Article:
What’s So Bad About a 50-50 Fundraiser?

Reader Melissa Belvadi writes in with a question about preferences on fundraiser incentives:

Here in northeastern Canada, there is a very popular form of local fundraising called the “50-50.” Basically it’s a raffle, where 50% of the total money collected is then randomly given to one of the donors (odds weighted proportionately by the donation size), and the other 50% goes to the original ’cause’ of the fundraising, whether it be a local homeless shelter, a recent victim of something, or whatever that is of interest to the local community.

This strikes me as an incredibly bad deal, but a bit complicated to explain why, as it contains two components:

  1. As a gamble: poor expected value. I am not sure how to calculate this, but from my experience in Las Vegas where slot machines boast being set to 97% return ratios, a gamble where 50% goes to the “house” seems unlikely to be a good EV.
  2. As a charitable donation: poor “program ratio” — at most, 50% of my donation will go to the “program” (charitable cause) – this is considered a very poor ratio in the philanthropic world where typically 60% is the bare minimum acceptable – the BBB requires 65%.

The complication is trying to combine these two perspectives – if both are poor choices by themselves, should they “boost” each other’s value as a choice because of the extra value offered by the other, or reinforce each other’s “poorness” and make it an even worse decision?

When confronted with one of these, my response is usually to refuse to participate in the 50-50 concept, but if the cause is at all reasonable, to ask if it’s possible for me to donate directly to the cause without having 50% of my donation going to some other donor. Sometimes they say yes, but sometimes they’re so thrown off by my objections to the format, that they can’t deal with my counteroffer.

Is this just another case of “lottery is a tax on those who can’t do math,” or is there something more interesting going on here?

What are your thoughts on the 50-50 concept? Keep in mind what John List has taught us all about the tricks that make donors donate. In my view, there’s nothing at all wrong with the 50-50. I can see how some people, like Melissa, might rule it out. But I think a lot depends on how it’s marketed. Yes, as pure fund-raiser it’s inefficient; yes, as a gamble it’s inefficient; but as a hybrid, what’s not to like?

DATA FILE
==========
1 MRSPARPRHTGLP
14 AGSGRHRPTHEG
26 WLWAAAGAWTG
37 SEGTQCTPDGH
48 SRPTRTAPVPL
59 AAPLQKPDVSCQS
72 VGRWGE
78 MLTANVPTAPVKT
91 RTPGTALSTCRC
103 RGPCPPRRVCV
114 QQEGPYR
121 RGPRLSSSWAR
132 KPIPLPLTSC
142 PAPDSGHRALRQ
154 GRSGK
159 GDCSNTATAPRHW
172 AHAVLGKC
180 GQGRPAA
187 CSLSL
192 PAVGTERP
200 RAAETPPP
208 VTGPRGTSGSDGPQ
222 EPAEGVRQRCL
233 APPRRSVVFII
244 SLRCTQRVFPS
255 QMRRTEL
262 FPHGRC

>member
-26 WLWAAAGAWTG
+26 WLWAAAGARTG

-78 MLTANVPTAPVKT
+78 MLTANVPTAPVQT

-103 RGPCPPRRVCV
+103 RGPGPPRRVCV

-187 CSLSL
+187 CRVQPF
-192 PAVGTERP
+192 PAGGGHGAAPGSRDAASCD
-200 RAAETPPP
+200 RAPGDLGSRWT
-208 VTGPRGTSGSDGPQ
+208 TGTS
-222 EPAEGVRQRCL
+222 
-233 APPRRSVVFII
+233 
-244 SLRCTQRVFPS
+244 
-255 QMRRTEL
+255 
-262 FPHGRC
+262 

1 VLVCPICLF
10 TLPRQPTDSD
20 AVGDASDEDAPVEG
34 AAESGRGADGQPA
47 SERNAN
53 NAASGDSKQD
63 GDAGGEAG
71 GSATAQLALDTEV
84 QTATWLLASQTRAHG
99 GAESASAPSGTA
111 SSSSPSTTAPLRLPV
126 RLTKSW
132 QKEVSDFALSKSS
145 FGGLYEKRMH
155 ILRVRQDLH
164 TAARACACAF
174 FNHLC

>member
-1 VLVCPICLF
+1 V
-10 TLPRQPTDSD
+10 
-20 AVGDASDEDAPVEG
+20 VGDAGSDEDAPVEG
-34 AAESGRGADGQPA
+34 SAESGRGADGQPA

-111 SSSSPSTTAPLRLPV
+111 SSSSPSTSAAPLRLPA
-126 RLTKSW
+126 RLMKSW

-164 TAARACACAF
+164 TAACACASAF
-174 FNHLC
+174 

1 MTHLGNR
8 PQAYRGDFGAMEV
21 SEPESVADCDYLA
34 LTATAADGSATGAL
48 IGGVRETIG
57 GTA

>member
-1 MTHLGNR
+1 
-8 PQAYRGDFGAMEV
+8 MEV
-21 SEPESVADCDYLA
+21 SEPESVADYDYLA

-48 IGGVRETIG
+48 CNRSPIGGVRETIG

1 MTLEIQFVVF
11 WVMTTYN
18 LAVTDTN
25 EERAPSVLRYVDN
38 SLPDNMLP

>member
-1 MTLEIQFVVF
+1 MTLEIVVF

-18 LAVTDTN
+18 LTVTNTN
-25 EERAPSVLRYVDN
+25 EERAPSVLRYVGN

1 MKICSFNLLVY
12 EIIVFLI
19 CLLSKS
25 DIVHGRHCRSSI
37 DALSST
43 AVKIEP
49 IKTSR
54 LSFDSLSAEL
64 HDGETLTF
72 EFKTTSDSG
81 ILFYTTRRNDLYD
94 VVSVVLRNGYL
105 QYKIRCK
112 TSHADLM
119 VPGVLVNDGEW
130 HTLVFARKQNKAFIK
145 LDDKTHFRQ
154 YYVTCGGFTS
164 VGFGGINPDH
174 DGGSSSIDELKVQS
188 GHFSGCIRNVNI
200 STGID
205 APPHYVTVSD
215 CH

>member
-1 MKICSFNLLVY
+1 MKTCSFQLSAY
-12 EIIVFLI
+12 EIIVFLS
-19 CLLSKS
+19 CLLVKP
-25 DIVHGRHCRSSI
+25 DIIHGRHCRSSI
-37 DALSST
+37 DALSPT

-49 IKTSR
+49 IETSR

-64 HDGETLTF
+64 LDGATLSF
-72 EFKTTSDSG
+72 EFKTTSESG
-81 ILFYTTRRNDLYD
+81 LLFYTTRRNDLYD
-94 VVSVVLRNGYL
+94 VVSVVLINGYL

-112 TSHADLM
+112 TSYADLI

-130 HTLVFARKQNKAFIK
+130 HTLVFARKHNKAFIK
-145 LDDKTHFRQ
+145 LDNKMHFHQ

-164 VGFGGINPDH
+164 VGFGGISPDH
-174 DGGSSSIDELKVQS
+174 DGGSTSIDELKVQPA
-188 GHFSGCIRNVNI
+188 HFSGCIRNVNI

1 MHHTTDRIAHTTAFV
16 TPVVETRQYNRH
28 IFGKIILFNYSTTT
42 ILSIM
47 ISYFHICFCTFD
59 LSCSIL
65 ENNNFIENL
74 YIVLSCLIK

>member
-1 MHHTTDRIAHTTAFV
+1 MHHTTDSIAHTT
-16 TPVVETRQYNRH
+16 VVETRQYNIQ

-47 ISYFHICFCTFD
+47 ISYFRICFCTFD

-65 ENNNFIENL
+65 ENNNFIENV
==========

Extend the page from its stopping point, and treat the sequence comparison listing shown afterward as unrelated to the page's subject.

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  1. Jim says:

    This 50-50 raffle is all over the USA at “car shows” and local “Cruise Nights” as well.
    The organizers have some cute girl roam around with a bucket. Win-Win for them as they keep 50% of every dollar that goes into the bucket. There is no charity involved.

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  2. Paul Clapham says:

    Well, out here in Western Canada the 50-50 is apparently becoming an endangered species, since they’ve been cracking down and making you get a casino licence before you can run one. So, no more whipping round the swimming pool with a plastic bucket to collect loonies and toonies.

    But to address the question: aren’t those about the odds you face when you buy a lottery ticket? Normally the payout for the provincial lotteries is somewhere near 50%, as I understand it. And there’s no shortage of people to buy those tickets.

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  3. David Adelman says:

    I think the concept here for the ’cause’ side is to shame the 50/50 winner–who typically has to walk up in front of a crowd after hearing how great an organization is and how underfunded they are–into giving the ‘winnings’ back to the cause.

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  4. kjc802 says:

    I just don’t like to do those because when I win, I feel like I need to donate it back to the charity. Unless it was the Quirky Odd Looking Economist Charity, then its a good cause.

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  5. Adam says:

    I suspect that the winning donor often feels pressure to donate all or a part of the winnings back to the charity, so 50/50 becomes 100/0 in some cases.

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  6. minnmass says:

    How is this different from a standard raffle, aside from removing the risk (however small) that the cost of the prize is higher than the amount brought in?

    As a single fund-raiser, especially as part of a larger event, it strikes me as a fun option.

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  7. Mark says:

    I would thing the chance to win money (as poor as it may be) would be an incentive for someone who would not normally donate. It would be interesting to see what 1000 people would select if they had to donate say $100, which option would they select…

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  8. Jonathon says:

    The student dance group I was involved with in undergrad always loved doing a 50/50 for each and every concert. They would raise a large sum and would usually be raffling off about $75. They would also pocket $75. The big kicker here though was that many of the donors who would win would donate their winnings back to the club. Sometimes the donor would take their initial investment, but most of the times it was not the case.

    The theatre club, on the other hand. Would try to do this but would never end up with the same results. The total collected, and the total for both sides would often be only $20. Rarely would the winner return the money. And the club would make less profit.

    The reason for this I believe this is due to one major factor: the audience. With the dance club, most of the audience members were parents or teachers who respected the interest of the club to make money. For the theatre group, the audience were mostly students who were looking to make money. So, this formula works in some cases.

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  9. Dan says: